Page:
Thomas Paine penned it many years ago and for a completely different context but…if the shoe fits….
“These are the times that try men’s souls”. What times are these you wonder?….why the early Snow Bunting times of course! We got a heavy snow fall (25 cm) a couple of days ago and the temperatures have been in the minus teens for close to a week. Snow Bunting conditions for sure. Nancy Furber has been baiting a couple of sites that have been succesful for us in the last two years. Yesterday, one of them was attracting a mixed flock of of about 125 Horned Larks, Snow Buntings and Lapland Longspurs. Great! But as I watched them I could already sense the frustration that was to come – they would swoop in to the site, scrabble about quickly, and then take off only to alight 100 meters away. Ten minutes later they’d repeat the same thing. This is what is so frustrating – what tries your soul as it were. At this point in the migration the birds seem to be very “jumpy” – ready to take off at the least threat, real or imagined (hmmm….do birds imagine?). Later in the year this isn’t the case nearly as much. Unless there’s a nearby predator, they fly in and go right to the baited traps. Is obtaining food more of an issue then? Are they currently carrying sufficient fat reserves that they can afford to be “picky”? I don’t know but I can say that it’s much easier to catch Snow Buntings later in the season than at the beginning of it. So, I’ll just have to wait….patiently. But it brings to mind the latter part of Paine’s quote: “What we obtain too cheap, we esteem too lightly; it is dearness only that gives everything its value”. Hmmmmm….I guess I should be happy that I’m not catching any Snow Buntings……I’ll value them more next month.
For the past two days (as I’ve said) Nancy has been baiting some sites. So, based on yesterday’s observations we decided to give it a go today. At site #1 there were 25 Horned Larks feeding away. They stopped and disappeared as soon as the traps were put out. Oh sure, they returned a couple of times but only to thumb their noses at the banders freezing in the Buntingmobile before taking off again. Site #2 had another 25 Horned Larks. These birds checked out the traps and fed around them but that was it. At one point a small flock of Snow Buntings (~8) flew by but paid no attention as they headed southwest.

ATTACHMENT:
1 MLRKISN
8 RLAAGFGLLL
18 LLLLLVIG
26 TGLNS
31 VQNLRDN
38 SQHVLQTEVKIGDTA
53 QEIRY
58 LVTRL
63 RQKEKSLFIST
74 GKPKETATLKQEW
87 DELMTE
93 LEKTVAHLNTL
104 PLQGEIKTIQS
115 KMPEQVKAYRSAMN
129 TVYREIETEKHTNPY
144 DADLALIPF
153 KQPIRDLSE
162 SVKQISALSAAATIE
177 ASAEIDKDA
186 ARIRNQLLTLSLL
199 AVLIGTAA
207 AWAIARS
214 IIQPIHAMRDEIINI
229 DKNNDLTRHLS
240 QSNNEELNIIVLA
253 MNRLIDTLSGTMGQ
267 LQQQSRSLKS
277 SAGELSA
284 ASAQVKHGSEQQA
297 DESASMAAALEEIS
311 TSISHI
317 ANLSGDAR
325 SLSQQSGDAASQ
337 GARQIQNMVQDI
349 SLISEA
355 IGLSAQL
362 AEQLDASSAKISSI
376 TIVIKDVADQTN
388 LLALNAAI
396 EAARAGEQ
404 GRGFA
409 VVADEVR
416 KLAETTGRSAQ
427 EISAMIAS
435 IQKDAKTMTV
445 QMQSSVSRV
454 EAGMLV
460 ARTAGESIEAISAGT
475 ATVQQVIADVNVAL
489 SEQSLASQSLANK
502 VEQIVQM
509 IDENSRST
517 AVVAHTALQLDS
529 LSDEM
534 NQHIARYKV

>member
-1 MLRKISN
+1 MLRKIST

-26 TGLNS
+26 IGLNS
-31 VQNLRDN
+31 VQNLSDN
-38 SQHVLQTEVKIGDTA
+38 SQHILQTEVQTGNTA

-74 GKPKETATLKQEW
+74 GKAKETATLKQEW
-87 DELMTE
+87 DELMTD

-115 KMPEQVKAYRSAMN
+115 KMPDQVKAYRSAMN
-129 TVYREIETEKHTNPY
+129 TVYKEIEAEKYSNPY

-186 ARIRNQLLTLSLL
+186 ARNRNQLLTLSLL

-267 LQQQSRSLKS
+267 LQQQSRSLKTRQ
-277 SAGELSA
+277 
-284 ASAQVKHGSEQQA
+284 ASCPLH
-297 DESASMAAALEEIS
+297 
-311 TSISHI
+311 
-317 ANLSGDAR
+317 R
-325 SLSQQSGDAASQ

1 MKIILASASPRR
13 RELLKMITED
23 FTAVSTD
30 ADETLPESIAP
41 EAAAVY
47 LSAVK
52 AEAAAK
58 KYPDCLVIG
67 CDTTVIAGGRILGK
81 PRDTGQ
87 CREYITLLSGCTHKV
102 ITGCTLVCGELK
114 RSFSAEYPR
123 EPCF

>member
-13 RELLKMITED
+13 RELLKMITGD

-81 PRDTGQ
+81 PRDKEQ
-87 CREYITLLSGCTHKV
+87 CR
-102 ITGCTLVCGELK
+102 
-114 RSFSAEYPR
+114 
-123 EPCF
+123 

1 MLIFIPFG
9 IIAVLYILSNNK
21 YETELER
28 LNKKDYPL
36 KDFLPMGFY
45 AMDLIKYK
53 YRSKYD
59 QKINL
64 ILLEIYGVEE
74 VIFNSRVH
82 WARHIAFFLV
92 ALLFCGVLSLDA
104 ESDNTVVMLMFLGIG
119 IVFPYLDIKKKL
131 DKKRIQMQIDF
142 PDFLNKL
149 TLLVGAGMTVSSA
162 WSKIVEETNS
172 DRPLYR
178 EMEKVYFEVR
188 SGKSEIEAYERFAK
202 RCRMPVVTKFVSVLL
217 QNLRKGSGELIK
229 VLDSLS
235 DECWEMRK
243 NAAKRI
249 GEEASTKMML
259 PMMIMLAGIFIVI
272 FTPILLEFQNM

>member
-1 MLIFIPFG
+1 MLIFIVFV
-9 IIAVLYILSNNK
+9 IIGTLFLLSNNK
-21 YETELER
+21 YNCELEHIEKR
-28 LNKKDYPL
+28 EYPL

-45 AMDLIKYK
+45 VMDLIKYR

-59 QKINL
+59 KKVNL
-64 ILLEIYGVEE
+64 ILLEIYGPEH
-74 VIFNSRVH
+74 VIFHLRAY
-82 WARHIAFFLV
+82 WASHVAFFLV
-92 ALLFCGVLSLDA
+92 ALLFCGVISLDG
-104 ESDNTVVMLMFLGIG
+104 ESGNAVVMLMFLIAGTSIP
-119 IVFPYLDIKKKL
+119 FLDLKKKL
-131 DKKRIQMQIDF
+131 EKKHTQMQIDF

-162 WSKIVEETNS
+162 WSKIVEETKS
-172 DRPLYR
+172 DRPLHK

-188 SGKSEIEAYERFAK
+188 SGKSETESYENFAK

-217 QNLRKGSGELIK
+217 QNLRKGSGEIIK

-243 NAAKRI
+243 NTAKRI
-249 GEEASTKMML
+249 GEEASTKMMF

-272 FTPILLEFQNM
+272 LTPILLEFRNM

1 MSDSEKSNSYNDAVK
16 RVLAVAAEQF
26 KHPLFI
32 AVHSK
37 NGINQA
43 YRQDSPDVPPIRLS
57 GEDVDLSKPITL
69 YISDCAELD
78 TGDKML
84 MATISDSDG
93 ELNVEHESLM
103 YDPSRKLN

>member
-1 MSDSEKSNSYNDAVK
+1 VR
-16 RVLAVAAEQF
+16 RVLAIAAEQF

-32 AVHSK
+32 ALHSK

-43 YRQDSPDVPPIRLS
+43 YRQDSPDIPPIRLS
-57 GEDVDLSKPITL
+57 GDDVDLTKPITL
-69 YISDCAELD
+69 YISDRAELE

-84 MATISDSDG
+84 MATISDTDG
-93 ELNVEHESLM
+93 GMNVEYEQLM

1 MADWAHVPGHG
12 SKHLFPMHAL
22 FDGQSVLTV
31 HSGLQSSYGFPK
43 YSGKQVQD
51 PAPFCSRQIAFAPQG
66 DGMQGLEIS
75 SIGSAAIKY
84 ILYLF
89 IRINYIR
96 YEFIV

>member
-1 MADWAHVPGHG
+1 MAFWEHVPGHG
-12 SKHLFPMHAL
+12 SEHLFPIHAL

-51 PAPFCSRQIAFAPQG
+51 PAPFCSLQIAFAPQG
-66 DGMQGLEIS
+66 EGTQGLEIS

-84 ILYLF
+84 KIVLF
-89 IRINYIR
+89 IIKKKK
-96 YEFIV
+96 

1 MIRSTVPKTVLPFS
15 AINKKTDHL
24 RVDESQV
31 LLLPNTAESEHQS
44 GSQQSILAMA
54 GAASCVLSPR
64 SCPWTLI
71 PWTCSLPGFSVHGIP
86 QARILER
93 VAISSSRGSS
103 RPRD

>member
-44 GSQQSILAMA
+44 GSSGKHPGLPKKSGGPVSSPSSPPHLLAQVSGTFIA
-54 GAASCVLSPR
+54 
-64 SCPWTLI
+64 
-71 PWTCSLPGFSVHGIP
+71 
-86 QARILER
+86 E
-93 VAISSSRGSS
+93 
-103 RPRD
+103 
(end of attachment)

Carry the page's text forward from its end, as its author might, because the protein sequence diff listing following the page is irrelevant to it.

But Lapland Longspurs have got it figured out. When the larks at site 2 flew up, low and behold there was a male Lapland Longspur in one of the traps. I hadn’t seen it arrive….but there it was. I’ve mentioned this in past posts: longspurs will get at the corn in the traps well before buntings have even a clue of how to go about it. Are their brains wired differently somehow so that figuring out a trap isn’t difficult. I would have thought that Snow Buntings, which nest in deep holes and tunnels in rock piles and scree fields, would have managed the trap tunnels easliy. But longspurs have them beat by a long shot. This is the first longspur of the season.
I take great interest in the terms “by-catch” and “collateral damage”. Euphimisms, usually, to cover up gross mistakes or transgressions. By-catch can refer to all those albatrosses or sharks that get hauled in by long-liners fishing tuna; collateral damage passes over (and plays down) the human carnage when drones (owned by the “good guys) blow up innocents in the pursuit of “bad guys”. Pretty words covering up ugly acts. But yesterday we had a positive by-catch: while looking for Snow Buntings, in the midst of a snow storm, Nancy came upon a Snowy Owl studying the fields from a convenient post along a fence row (the owl that is). This would be one of the hundreds of Snowies that have “irrupted” from their Arctic breeding grounds. Irruptions occur when the food supply (usually lemmings) can’t sustain the population and the birds are forced south to find something to eat. It has been a huge southward movement this Winter with owls showing up throughout southern Canada and the northern U.S. – one even made it to Bermuda! I went back to look for it today (Duxbury Road and Town Line outside Hagersville) but couldn’t find it.